Army spokesman claims action has been taken against people responsible for the escape of terrorist Ehsanullah Ehsan from Pakistan
The issue of missing persons—which continues to draw protests and long marches to the federal capital every few months—is nearing resolution, Pakistan Army spokesman Maj. Gen. Babar Iftikhar said on Wednesday, stressing that the Commission on Enforced Disappearances had made great strides already.
In an interaction with foreign media in Islamabad, the director-general of the Inter-Services Public Relations (ISPR) said that of the “more than 6,000 cases [of missing persons] received by the commission, 4,000 had already been resolved.” He said that the remaining cases were under progress and “would also be resolved soon.”
During the wide-ranging meeting—reported by BBC Urdu—the Army spokesman reiterated his claims that India was funding and fomenting terrorism in Pakistan through Afghanistan. “It is not a stretch to say that the Afghan intelligence is aware of such developments,” he said, adding that Pakistan wanted peace in Afghanistan at all costs and had taken all possible measures to achieve this. However, he emphasized, it is for the citizens and government of Afghanistan to determine the future of their own country. “It’s impossible for the Taliban to recapture Kabul and for Pakistan to support them. It isn’t going to happen,” said Maj.-Gen. Iftikhar.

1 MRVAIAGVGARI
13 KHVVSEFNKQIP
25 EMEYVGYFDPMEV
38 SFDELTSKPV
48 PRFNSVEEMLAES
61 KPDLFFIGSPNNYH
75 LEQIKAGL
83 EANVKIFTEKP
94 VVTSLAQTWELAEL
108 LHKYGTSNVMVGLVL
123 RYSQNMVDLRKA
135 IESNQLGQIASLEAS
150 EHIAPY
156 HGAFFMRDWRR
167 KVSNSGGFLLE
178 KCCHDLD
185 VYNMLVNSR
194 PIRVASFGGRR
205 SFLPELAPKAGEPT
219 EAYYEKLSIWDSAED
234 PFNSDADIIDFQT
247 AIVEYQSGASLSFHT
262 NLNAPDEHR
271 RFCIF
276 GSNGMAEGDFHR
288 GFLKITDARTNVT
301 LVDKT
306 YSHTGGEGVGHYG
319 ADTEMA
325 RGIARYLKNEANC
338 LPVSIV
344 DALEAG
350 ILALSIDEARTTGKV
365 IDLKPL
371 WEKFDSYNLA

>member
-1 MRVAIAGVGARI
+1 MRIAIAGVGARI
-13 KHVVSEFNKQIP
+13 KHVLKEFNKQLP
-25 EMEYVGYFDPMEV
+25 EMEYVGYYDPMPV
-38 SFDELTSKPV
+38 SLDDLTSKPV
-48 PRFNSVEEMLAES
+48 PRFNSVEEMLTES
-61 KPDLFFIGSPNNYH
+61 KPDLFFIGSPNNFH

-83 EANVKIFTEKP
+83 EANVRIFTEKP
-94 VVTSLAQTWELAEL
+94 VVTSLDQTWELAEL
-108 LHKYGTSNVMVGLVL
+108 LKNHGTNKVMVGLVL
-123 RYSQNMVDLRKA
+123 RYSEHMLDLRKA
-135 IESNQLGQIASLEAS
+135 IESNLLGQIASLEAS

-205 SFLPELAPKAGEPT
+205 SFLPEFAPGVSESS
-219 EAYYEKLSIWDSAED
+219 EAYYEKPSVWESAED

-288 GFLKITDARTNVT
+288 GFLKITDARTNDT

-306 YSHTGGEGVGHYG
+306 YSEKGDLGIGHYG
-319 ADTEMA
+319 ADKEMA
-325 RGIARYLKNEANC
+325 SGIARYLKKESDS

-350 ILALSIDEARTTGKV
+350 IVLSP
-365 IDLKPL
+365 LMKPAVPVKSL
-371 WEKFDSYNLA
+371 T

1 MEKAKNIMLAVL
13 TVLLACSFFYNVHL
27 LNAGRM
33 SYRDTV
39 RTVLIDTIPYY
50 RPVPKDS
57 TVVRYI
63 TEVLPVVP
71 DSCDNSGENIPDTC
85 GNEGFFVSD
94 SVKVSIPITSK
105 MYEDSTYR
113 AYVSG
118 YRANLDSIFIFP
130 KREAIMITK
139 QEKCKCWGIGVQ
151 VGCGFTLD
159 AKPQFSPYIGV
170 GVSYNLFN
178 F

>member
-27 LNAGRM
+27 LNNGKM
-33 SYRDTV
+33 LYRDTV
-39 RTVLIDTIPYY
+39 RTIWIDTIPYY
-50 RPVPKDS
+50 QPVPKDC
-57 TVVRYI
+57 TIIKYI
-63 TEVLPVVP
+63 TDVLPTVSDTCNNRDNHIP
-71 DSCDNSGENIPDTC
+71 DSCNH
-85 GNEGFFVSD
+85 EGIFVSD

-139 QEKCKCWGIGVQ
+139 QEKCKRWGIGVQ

To a question, the Army spokesman said that Pakistan was not aware of the current whereabouts of former Tehreek-e-Taliban Pakistan spokesman Ehsanullah Ehsan, who escaped the custody of security forces in February 2020. Noting that efforts were underway for the re-arrest of the Taliban leader, Iftikhar said that action had been taken against the people responsible for Ehsan’s escape. He also clarified that, according to his information, the Twitter account that had threatened Nobel laureate Malala Yousafzai was a “fake” account and was not actually linked to Ehsan. Several media outlets had earlier reported that Ehsan had confirmed to them that the account was his, but had since been blocked by the social media site.
To another question, he said that some of the people allegedly involved in the killing of 11 Hazara coalminers in the Macch area of Balochistan had been arrested. He reiterated claims that organized extremism had been eliminated from the erstwhile tribal areas, adding that they no longer had the capacity to stage major attacks there. He said that the recent attack in North Waziristan that had resulted in the deaths of four women linked to a non-governmental organization had been retaliation to an ongoing Pakistan Army operation in the area.
“These petty extremists will be eliminated from Waziristan soon,” he vowed.